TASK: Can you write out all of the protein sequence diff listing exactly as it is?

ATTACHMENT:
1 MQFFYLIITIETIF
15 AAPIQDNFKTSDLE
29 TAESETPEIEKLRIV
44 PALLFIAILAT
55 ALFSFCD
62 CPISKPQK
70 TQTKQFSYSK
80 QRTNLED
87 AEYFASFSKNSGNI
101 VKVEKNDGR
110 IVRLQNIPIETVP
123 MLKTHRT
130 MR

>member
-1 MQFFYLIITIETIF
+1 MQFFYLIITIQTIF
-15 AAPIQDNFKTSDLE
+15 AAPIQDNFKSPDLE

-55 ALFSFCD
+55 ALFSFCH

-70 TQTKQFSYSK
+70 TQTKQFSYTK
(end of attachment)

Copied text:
1 MQFFYLIITIETIF
15 AAPIQDNFKTSDLE
29 TAESETPEIEKLRIV
44 PALLFIAILAT
55 ALFSFCD
62 CPISKPQK
70 TQTKQFSYSK
80 QRTNLED
87 AEYFASFSKNSGNI
101 VKVEKNDGR
110 IVRLQNIPIETVP
123 MLKTHRT
130 MR

>member
-1 MQFFYLIITIETIF
+1 MQFFYLIITIQTIF
-15 AAPIQDNFKTSDLE
+15 AAPIQDNFKSPDLE

-55 ALFSFCD
+55 ALFSFCH

-70 TQTKQFSYSK
+70 TQTKQFSYTK